Purpose-built electric vehicles are all the rage today, but for every company that seems to be making a go of it, there are at least two others that are abject failures. Today’s Nice Price or Crack Pipe Coda is one of the latter, but perhaps its price will give it a second chance.
Classifying yesterday’s 1977 AMC Pacer wagon as an acquired taste is like saying that water is wet or that bears do, in fact, shit in the woods. I mean, well, duh.
The thing of it is, having such a small and eclectic audience means little demand for the car—you know, Econ 101—and hence even its modest $3,950 price might seem onerous to the rest of us. That proved to be the case as the voting fell not in the Pacer’s favor, earning the car a 60 percent Crack Price loss when the dust finally settled.
Have you ever heard the phrase “You have to kiss a lot of frogs to find your prince?” It means that it takes time as well as trial and error to finally arrive at a successful and satisfying resolution to any goal.
I think this mantra could also be applied to the creation of a successful, modern electric car. We have that now with Tesla, a company that offers a whole range of electrics that have been eagerly embraced by the market. The road to that one result, however, is littered with the detritus of other brands and models that failed along the way. One of those was Coda Automotive.
Coda was a California-based electric car maker that tried a more traditional path to the creation of a mainstream electric car, choosing an off the shelf body and adapting it to do the electric boogaloo.
This all took place about a decade back, but the car selected to get its juice on was a Chinese-built small sedan called the Hafei Salbao, which debuted as a gasser in 2004. That car was based on an even older platform and suspension that could trace its roots all the way back to the Mitsubishi Lancer of the 1990s. The Saibao’s shape was designed by Pininfarina, but to be honest, it wasn’t the design house’s best work. Coda’s updates didn’t do anything to improve the looks much either.
What Coda did do was fill the car with a fairly competent electrical drivetrain and charging system, which gave the Coda a factory rated 125-mile range under ideal conditions. Real-world conditions meant a more likely range of about 90 miles. Still, when the car was introduced to the public in 2012 that was better than most similarly priced models from the competition.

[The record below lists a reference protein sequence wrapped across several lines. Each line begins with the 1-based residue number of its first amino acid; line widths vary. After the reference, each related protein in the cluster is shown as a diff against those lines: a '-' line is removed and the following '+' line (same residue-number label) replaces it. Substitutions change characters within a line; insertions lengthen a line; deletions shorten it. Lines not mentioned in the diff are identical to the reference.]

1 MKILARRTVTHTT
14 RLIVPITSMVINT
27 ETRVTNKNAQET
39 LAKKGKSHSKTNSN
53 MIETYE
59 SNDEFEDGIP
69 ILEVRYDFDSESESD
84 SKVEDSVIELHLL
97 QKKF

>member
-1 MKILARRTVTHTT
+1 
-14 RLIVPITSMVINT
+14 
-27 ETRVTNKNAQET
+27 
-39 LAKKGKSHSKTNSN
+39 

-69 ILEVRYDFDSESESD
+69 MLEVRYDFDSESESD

That didn’t prove incentive enough to sell what was basically a crummy compact with disappointing interior and an anonymous body. At least not at the Coda’s $38,000 MSRP. In short order, the company folded like Superman on laundry day after selling just 117 of the cars. A number of unfinished cars—sans batteries—were sold off to raise some cash after the fact.
Since those 117 cars were sold in California most of you have likely never so much as laid eyes on a Coda. I’ve actually driven one. The company did a pretty big launch party at the LA Auto Show in 2011—with excellent food!—and offered the media test drives shortly thereafter.
The model I got to tool around LA in was alarmingly underdeveloped with a poorly calibrated throttle and handling that could best be described as that of a drunken hippo. Scary! Many of the kinks were worked out before the cars reached customers, but that initial impression soured the experience for many reviewers.
Hopefully, this 60K survivor offers a better experience. You can bet that it’s going to be unique seeing how few Codas there actually are in the world.
The car comes with a 134 horsepower 100kW electric motor provided by UQM Technologies. That’s juiced by a 31 kWh lithium-ion iron phosphate battery pack with an active thermal management system for battery health and well-being.
The car comes with a clear title but unfortunately not its desirable single-passenger HOV lane stickers. Again, if you’re not from California, what I just said probably reads like Esperanto.
A black on black color scheme dresses the car up a bit, as does a leather-clad interior and some judiciously placed chrome trim. The seats beneath that leather look a bit worse for wear with the driver’s seat especially showing some breakdown of the underlying foam.
The ad notes the replacement of the auxiliary battery as well as both rear wheel cylinders due to seepage. A seat buckle has also been switched out fixing an error light on the dash. Everything looks clean here, with the exception of the bumpers where the white adhesive residue remains from the absent carpool lane stickers.
Who would want a Coda these days? Well, somebody definitely will. If there’s one thing I think we can all agree on it’s that there’s an ass for every seat and a buyer for pretty much every car, once you reach the right price.
The asking price for this Coda is $5,500 which makes it one of the cheapest modern electric cars you could buy. The question for you is whether that’s cheap enough.
What do you think, is that a fair deal to do the electric slide into a quirky bit of electric car history that still seems a viable city commuter? Or, is this car’s actual coda going to be a Crack Pipe loss?
Help me out with NPOCP. Hit me up at email@example.com and send me a fixed-price tip. Remember to include your Kinja handle.